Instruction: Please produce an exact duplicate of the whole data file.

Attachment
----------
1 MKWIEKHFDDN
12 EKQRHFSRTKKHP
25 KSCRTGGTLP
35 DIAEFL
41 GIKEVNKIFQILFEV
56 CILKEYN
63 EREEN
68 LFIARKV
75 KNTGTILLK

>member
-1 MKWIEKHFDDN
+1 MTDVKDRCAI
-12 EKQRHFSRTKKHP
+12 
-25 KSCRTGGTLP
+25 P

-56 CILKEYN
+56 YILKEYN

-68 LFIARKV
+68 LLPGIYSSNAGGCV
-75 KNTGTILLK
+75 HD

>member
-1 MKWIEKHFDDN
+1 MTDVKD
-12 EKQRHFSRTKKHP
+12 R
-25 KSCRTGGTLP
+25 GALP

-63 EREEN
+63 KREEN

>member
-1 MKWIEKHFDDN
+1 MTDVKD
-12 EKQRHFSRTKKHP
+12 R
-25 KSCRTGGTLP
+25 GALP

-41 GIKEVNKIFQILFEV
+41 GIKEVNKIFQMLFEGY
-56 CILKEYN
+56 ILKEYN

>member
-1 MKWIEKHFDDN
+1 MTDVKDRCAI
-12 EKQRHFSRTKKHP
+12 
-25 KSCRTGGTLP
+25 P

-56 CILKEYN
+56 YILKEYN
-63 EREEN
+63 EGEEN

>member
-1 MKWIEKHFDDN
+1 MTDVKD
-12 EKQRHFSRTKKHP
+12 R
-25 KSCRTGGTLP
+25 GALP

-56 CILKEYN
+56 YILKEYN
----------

1 MKWIEKHFDDN
12 EKQRHFSRTKKHP
25 KSCRTGGTLP
35 DIAEFL
41 GIKEVNKIFQILFEV
56 CILKEYN
63 EREEN
68 LFIARKV
75 KNTGTILLK

>member
-1 MKWIEKHFDDN
+1 MTDVKDRCAI
-12 EKQRHFSRTKKHP
+12 
-25 KSCRTGGTLP
+25 P

-56 CILKEYN
+56 YILKEYN

-68 LFIARKV
+68 LLPGIYSSNAGGCV
-75 KNTGTILLK
+75 HD

>member
-1 MKWIEKHFDDN
+1 MTDVKD
-12 EKQRHFSRTKKHP
+12 R
-25 KSCRTGGTLP
+25 GALP

-63 EREEN
+63 KREEN

>member
-1 MKWIEKHFDDN
+1 MTDVKD
-12 EKQRHFSRTKKHP
+12 R
-25 KSCRTGGTLP
+25 GALP

-41 GIKEVNKIFQILFEV
+41 GIKEVNKIFQMLFEGY
-56 CILKEYN
+56 ILKEYN

>member
-1 MKWIEKHFDDN
+1 MTDVKDRCAI
-12 EKQRHFSRTKKHP
+12 
-25 KSCRTGGTLP
+25 P

-56 CILKEYN
+56 YILKEYN
-63 EREEN
+63 EGEEN

>member
-1 MKWIEKHFDDN
+1 MTDVKD
-12 EKQRHFSRTKKHP
+12 R
-25 KSCRTGGTLP
+25 GALP

-56 CILKEYN
+56 YILKEYN